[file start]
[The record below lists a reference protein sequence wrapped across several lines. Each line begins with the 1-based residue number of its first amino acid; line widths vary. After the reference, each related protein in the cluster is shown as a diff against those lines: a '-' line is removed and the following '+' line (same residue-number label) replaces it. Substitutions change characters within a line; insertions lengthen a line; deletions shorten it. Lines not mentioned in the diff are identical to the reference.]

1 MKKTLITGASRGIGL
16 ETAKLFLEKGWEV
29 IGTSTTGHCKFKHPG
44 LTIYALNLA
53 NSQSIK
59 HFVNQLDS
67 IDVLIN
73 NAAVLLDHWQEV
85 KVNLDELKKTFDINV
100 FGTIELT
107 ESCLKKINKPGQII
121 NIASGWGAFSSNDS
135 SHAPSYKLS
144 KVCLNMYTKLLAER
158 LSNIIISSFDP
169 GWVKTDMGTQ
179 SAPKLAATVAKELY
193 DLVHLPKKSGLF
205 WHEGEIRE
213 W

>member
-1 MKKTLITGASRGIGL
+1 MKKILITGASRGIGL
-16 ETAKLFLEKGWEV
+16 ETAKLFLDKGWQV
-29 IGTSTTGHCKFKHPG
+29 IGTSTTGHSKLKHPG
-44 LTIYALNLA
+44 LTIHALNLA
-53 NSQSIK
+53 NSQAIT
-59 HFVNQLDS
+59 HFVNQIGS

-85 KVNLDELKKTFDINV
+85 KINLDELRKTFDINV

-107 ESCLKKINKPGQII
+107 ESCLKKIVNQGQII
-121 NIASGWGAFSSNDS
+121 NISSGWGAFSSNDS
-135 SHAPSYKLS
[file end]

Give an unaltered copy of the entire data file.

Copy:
[The record below lists a reference protein sequence wrapped across several lines. Each line begins with the 1-based residue number of its first amino acid; line widths vary. After the reference, each related protein in the cluster is shown as a diff against those lines: a '-' line is removed and the following '+' line (same residue-number label) replaces it. Substitutions change characters within a line; insertions lengthen a line; deletions shorten it. Lines not mentioned in the diff are identical to the reference.]

1 MKKTLITGASRGIGL
16 ETAKLFLEKGWEV
29 IGTSTTGHCKFKHPG
44 LTIYALNLA
53 NSQSIK
59 HFVNQLDS
67 IDVLIN
73 NAAVLLDHWQEV
85 KVNLDELKKTFDINV
100 FGTIELT
107 ESCLKKINKPGQII
121 NIASGWGAFSSNDS
135 SHAPSYKLS
144 KVCLNMYTKLLAER
158 LSNIIISSFDP
169 GWVKTDMGTQ
179 SAPKLAATVAKELY
193 DLVHLPKKSGLF
205 WHEGEIRE
213 W

>member
-1 MKKTLITGASRGIGL
+1 MKKILITGASRGIGL
-16 ETAKLFLEKGWEV
+16 ETAKLFLDKGWQV
-29 IGTSTTGHCKFKHPG
+29 IGTSTTGHSKLKHPG
-44 LTIYALNLA
+44 LTIHALNLA
-53 NSQSIK
+53 NSQAIT
-59 HFVNQLDS
+59 HFVNQIGS

-85 KVNLDELKKTFDINV
+85 KINLDELRKTFDINV

-107 ESCLKKINKPGQII
+107 ESCLKKIVNQGQII
-121 NIASGWGAFSSNDS
+121 NISSGWGAFSSNDS
-135 SHAPSYKLS